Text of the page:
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Thread: Important information about Fletcher Knives... sharpening, anatomy, etc.

  1. #1
    Join Date
    Aug 2007
    Alpharetta, GA

    Exclamation Important information about Fletcher Knives... sharpening, anatomy, etc.

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    I didn't want to have a bunch of different stickies in my forum for everything having to do with the knives, so I decided to make one master thread with all the info in it. Below you'll find links to each subject. Just click the link and it will take you to a post. Feel free to shoot me a PM or email if you think there is something I need to have in this thread and I'll check it out. I'm going to leave this thread locked so that it doesn't get cluttered with anything other than the necessary info. Thanks!

    1) Sharpening

    2) A post from another forum about sharpening

    3)The anatomy of your Fletcher Knife
    Last edited by Fletcher Knives; 12-14-2010 at 11:44 AM.

  2. #2
    Join Date
    Aug 2007
    Alpharetta, GA

    How I sharpen my knives...

    This is a post I made in the ESEE forum before I started making knives about how I sharpen my knives. The process now is slightly different.

    Quote Originally Posted by Dylside View Post
    I bought a kit from DMT somewhere around 4 or 5 years ago. It's the one that comes with the clamp that holds the blade and it has the slots for different angles bla bla bla. I threw the clamp away when I bought it and I just use the diamond plates and sharpen by hand. I think their diamond ceramic plates are wonderful. Before that, I was strictly a stone guy.

    This is the kit I use. I also use smith's 3 in 1 honing oil.

    Sometimes, if I want things crazy sharp, I use a strop block loaded with green paste.

    This is where I got my strop block.

    For sharpening in the field, I keep a Smith's double sided sharpener with me. This is it.

    I'm a firm believer in hand sharpening. I don't use any of the Spyderco setups or sharpmakers or anything like that. I've tried all of them and I prefer hand sharpening with stones / plates. Plus I think it's a very important skill to develop.

    When I start sharpening, the first thing I figure out is whether or not I want to keep the edge angle the same or change it. If I want to change it, or if it has significant damage I need to repair, I start with a course plate and reprofile the edge. For either of these reasons, I change the angle to about 15 degrees per side. I use that angle for almost every knife I own and I dig it. If I'm not going to change the angle, I'll move right to the medium plate.

    I set the blade flat on the stone and then raise the spine until I see that the edge bevel is flat on the stone. Then, I'll burn the angle into my mind. Sometimes it helps to think of something that is the same height as the spine is from the stone (example: the distance between the spine and the stone is the same size as the diameter of a dime.)

    I always do a few swipes per side, using light pressure at a time, switching back and forth. I start with kind of light pressure and reduce the pressure as I work and it gets smoother. By the time I'm done with the medium stone/plate, I'm not applying pressure at all. The weight of the blade itself is the only pressure.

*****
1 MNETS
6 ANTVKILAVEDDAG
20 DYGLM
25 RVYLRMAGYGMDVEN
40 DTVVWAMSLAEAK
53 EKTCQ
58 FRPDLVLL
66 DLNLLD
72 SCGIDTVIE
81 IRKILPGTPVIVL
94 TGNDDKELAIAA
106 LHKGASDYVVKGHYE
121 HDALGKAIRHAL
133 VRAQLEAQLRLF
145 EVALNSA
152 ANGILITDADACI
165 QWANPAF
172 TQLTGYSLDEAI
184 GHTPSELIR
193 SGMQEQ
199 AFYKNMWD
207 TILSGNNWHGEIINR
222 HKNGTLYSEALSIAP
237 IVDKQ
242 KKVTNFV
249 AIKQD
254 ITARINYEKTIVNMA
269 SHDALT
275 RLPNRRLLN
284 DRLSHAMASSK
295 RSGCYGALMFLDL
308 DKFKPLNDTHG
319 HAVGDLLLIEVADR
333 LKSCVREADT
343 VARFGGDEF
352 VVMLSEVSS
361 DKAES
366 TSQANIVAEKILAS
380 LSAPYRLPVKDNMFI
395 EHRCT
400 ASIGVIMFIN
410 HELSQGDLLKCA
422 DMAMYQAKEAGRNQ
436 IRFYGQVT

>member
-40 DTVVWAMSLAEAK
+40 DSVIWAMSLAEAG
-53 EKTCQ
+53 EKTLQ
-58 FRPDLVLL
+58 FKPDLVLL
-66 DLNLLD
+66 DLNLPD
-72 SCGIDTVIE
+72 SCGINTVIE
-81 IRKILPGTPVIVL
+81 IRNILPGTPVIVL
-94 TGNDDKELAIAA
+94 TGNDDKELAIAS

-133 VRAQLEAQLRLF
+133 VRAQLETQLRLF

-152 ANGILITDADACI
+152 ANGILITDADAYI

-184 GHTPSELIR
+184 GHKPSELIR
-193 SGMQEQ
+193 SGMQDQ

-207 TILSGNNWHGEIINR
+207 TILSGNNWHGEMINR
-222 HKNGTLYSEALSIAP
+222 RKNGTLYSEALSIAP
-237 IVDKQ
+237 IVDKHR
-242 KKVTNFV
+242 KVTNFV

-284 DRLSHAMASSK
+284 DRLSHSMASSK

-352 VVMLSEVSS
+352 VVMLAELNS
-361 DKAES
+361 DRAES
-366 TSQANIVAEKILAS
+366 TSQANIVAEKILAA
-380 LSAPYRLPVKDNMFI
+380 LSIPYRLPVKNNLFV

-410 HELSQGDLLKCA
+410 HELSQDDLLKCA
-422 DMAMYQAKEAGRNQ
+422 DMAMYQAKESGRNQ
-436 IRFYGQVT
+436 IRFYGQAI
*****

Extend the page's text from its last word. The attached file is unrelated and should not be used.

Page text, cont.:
I never even mess with the fine plate. I'll either leave it at that or strop it at this point. If you've had to do a good amount of work, it's always good to strop, because inevitably you now have a burr (steel wire) on your edge that has to be removed. Always remember when stropping, you'll have to make about 4 times as many passes with that strop as you had to with the stones. The best thing to do is just try to avoid the burr.

    One other thing, I always have a very light coating of 3 in 1 oil on my stones. I clean the blades thoroughly before I strop as to not gunk the strop up with oil or other contaminants.

    I think that's it. Did I leave anything out?

    One VERY important thing. If you can't get the knife sharp, it's you, not the steel. The crappiest steels in the world are the easiest to sharpen. Steels that are hard like D2 take longer because of how well the hold up. The steel doesn't want to give up any material whether you're using the knife or trying to sharpen it, that's why people want that particular steel. Common medium steels like 1095, 5160, O-1, etc. can get crazy sharp. It your knife isn't getting sharp, you're doing it wrong and you should try to find someone who can show you how to do it correctly or just look up videos and try try try. Practice is the name of the game.

    OR... you could take the easy way out and get the Spyderco setup.
    Now this is my method for every knife that leaves the shop:

    As far as getting the angle and everything all of that is still the same. The only difference now is that I only use two tools for sharpening, the Smith's double sided sharpener, and the strop. First I use a 1x42 belt sander to put on the initial edge. When I have that good enough, I move onto the Smith's. When I get the angle dialed in and get a good edge on it, that's when I strop. I test the edge sharpness throughout the sharpening. When I get done, I test the edge on hair, paper, and rope. If it shaves and cuts cleanly, I check the edge with a jeweler's loupe. to make sure there aren't any burrs I can't see. Somehow, some of these knives still show up to the customers not shaving sharp all the way up the edge. I'm still trying to figure this one out. I don't know if it's the sheath, some oxidation happening on the sharpened edge on a micro-level, or what. I'll get it figured out. Until then, if anyone ever gets a knife from Fletcher Knives that isn't crazy sharp right out of the box, please let me know or send it back to me and I'll sharpen it up for free.